Most blindness avoidable in Pacific
The International Agency for the Prevention of Blindness says 80 percent of vision loss in the region is caused by the three preventable conditions: cataracts, refractive errors and diabetic retinopathy.
The Pacific coordinator of the International Agency for the Prevention of Blindness says 80% of vision loss in the region is caused by the three conditions of cataracts, refractive errors and diabetic retinopathy.
Eye specialists from around the region have been meeting in Fiji and Dr Ana Cama told Jenny Meyer diabetes is at a critical stage across the whole Pacific and people need to have their eyes checked early to save their sight.
Dr Ana Cama says visual loss from diabetic retinopathy can be delayed if treated early and the condition is closely linked with blood sugar control which can be managed with medication and lifestyle changes.
ANA CAMA: All the three causes are avoidable. Now when we say avoidable blindness, it means that causes are either preventable, or they are treatable. So for cataracts, we have cataract surgery that's available at most of the Pacific Island countries, either provided as a service in-country or as an out-reach service. For uncorrected refractive errors we have optometrists and other optical programmes that supply low cost spectacles. And for diabetes retinopathy, because that vision loss from diabetes retinopathy is a complication, we see it as one of the causes of vision impairment that is more I suppose preventable. Once vision loss sets in from diabetic retinopathy, vision cannot be fully restored. So we can prevent its onset or delay the onset but once sight-threatening retinopathy happens in a person, normal vision is quite difficult to restore. But on the whole yes, all three causes are avoidable cuases of blindness and vision loss.
JENNY MEYER: Diabetes I guess is a growing problem in the Pacific, are you seeing more and more of that diabetic retinopathy due you think?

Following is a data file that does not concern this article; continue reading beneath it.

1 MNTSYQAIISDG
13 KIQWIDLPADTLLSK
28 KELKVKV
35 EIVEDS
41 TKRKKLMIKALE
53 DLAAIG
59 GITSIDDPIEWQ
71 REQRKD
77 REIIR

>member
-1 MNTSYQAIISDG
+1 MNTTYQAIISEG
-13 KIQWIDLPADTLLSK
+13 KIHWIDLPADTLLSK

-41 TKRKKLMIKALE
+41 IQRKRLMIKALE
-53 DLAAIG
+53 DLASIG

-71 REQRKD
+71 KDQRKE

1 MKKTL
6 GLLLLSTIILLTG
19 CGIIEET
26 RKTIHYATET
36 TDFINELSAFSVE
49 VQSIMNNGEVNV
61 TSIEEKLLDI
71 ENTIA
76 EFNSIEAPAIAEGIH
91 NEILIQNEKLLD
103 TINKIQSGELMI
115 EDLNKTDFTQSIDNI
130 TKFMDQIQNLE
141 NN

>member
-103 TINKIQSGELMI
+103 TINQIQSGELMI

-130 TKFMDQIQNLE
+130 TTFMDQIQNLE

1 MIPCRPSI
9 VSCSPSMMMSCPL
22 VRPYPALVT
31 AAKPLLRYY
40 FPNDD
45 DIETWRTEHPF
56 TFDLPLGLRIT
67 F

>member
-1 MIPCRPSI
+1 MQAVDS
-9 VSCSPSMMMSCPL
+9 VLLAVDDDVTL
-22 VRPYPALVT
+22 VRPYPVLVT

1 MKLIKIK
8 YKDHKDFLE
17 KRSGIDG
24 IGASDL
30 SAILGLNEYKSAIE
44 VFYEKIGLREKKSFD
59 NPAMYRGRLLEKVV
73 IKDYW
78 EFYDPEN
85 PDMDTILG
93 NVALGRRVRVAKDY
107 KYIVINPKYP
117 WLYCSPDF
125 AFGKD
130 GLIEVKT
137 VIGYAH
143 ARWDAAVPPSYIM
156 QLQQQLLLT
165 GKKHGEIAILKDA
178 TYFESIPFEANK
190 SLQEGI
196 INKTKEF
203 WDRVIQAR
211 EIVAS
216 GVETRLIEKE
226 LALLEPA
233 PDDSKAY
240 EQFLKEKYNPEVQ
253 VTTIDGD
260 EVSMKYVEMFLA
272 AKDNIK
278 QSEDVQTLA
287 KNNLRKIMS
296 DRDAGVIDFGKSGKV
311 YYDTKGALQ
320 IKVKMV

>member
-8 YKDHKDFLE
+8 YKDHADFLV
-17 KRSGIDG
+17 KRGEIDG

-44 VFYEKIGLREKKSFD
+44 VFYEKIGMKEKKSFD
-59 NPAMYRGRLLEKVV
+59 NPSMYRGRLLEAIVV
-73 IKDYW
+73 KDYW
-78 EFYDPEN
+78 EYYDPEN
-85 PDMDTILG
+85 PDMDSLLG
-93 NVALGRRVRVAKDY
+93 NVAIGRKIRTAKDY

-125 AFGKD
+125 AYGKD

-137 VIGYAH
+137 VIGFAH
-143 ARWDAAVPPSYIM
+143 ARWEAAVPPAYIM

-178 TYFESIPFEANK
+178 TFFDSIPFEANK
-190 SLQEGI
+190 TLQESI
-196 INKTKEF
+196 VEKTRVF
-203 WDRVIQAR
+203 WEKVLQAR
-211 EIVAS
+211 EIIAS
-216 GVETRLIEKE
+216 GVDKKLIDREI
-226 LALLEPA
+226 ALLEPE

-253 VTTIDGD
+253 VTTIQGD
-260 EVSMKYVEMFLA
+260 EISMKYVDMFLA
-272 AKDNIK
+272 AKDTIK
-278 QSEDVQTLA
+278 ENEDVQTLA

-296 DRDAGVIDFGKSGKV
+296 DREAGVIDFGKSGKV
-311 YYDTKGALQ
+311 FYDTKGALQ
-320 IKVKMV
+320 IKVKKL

AC: Yes we are. Diabetes is definitely, probably, in a critical state across the whole Pacific. We have prevalence of diabetes going up. We have the WHO NCD step survey that if it's in Fiji alone, not only is the prevalence going up but we are starting to see them in the younger generation. And what is a bit horrifying is that the younger generation of people that are still working, have fully paid jobs and these are the people who are at risk of developing visual impairment and eventually if not treated they could lose their sight, lose their job, and then all the other implications of having early retirement could all come into play as well.
JM: What can be done do you think to try and encourage people to seek help earlier, as you say it's not fully preventable, how would people first notice that perhaps they might have a problem, some of them may not even know they have diabetes?
AC: Yeah that's true and for us, if we tell people who are diabetic, or people who have family and friends who are diabetic, as soon as they are diagnosed it would be good to come in for a good eye exam. The reason is people who are diabetic can have damage or retinopathy that causes visual loss, present at the back of their eye, but they have normal vision. So having normal sight is not an indication of presence or the severity of the diabetic retinopathy. And that's why we encourage diabetics to come in early for an eye check.
To embed this content on your own webpage, cut and paste the following: